Survey data published in 2011 in the European Journal of Gastroenterology and Hepatology reports the use of cannabis therapy is common among patients with inflammatory bowel disorders. Most recently, researchers at the Meir Medical Center, Department of Gastroenterology and Hepatology in Israel reported that inhaling cannabis reduces symptoms of Crohn’s disease compared to placebo in patients non-responsive to traditional therapies. Investigators concluded, “Our data show that 8-weeks treatment with THC-rich cannabis, but not placebo, was associated with a significant decrease of 100 points in CDAI (Crohn’s Disease and activity index) scores.” (The CDIA is a research tool used to quantify the symptoms of Crohn’s disease patients.) Five of the eleven patients in the study group also reported achieving disease remission (defined as a reduction in patient CDAI score by more than 150 points).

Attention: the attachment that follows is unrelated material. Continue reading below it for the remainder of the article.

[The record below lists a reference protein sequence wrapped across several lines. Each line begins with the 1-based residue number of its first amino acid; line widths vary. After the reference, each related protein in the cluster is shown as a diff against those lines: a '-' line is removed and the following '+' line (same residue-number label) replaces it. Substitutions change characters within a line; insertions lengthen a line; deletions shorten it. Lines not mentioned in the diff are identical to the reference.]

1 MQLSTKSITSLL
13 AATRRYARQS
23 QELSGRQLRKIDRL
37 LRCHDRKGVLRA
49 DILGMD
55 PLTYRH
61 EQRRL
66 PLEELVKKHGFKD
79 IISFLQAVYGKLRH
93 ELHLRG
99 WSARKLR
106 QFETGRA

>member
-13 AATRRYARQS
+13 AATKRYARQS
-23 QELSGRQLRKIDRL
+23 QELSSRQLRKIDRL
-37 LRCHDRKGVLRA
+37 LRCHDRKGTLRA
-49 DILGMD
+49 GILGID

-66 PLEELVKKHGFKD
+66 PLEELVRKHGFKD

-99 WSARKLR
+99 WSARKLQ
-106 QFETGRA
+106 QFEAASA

• by Paul Armentano, NORML Deputy Director June 17, 2013

    House and Senate lawmakers last week gave final approval to legislation, LD 1062, to allow patients diagnosed with post-traumatic stress disorder, inflammatory bowel disease, and other debilitating disorders to be eligible to engage in the therapeutic use of cannabis.

    The measure expands the list of qualifying conditions for which a Maine physician may legally recommend cannabis to include “post-traumatic stress disorder, inflammatory bowel disease, dyskinetic and spastic movement disorders and other diseases causing severe and persistent muscle spasms.” It is the second time that Maine legislators have acted to expand the pool of patients who may have access to cannabis therapy.